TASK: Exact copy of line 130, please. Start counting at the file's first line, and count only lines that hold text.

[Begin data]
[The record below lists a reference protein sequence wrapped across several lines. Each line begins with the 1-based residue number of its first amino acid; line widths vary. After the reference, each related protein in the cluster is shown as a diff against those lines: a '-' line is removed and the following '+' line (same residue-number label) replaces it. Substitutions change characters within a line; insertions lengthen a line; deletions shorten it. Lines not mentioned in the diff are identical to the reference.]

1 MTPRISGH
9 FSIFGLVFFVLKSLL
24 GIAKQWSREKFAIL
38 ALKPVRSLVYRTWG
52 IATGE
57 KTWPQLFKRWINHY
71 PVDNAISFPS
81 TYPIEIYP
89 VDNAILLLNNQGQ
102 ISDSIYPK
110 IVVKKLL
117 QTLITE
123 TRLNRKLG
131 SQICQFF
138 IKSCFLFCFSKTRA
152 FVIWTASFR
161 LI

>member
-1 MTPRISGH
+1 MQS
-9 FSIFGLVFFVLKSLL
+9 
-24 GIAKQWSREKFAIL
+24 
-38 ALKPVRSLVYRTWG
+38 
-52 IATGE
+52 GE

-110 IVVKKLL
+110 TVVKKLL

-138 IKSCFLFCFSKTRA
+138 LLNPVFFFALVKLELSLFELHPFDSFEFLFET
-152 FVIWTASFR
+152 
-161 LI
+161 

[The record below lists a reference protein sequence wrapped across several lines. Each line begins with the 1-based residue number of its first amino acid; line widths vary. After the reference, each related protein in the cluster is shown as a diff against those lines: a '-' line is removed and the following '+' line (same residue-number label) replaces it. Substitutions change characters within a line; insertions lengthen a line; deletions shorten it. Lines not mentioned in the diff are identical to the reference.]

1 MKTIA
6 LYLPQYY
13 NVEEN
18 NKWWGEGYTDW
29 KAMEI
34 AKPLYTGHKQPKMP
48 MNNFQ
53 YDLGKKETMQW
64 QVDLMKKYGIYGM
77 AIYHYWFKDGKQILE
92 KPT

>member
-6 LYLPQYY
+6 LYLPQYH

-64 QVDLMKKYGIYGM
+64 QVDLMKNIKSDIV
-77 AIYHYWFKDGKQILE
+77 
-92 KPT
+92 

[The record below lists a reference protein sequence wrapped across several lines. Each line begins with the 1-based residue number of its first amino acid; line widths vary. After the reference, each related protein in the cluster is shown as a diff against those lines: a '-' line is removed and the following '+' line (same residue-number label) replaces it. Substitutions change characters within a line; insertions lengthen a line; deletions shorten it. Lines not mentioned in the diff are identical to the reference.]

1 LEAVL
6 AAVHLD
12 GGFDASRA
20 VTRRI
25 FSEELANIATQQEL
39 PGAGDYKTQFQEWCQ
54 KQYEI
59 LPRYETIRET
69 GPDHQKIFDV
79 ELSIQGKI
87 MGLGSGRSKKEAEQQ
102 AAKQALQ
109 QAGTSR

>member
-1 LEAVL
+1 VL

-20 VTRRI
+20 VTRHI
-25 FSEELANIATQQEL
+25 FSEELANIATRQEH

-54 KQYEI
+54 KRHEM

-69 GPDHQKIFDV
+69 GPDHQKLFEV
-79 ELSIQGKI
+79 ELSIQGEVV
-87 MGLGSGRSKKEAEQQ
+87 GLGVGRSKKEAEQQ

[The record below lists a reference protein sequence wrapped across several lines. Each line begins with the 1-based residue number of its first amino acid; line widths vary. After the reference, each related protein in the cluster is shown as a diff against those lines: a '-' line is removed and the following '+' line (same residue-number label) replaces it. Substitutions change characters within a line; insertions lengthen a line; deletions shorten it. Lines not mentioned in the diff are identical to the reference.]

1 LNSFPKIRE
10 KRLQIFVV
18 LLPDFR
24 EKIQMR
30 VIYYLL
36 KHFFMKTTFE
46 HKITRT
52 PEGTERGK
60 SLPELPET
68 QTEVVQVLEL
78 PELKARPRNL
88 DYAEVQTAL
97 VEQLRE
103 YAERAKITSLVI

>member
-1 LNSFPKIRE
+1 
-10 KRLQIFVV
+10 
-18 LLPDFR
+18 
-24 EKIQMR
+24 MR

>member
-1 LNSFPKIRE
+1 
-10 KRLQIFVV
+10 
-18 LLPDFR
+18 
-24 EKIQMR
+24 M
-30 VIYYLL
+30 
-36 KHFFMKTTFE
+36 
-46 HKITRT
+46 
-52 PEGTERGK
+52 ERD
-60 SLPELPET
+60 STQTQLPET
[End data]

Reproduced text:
+60 STQTQLPET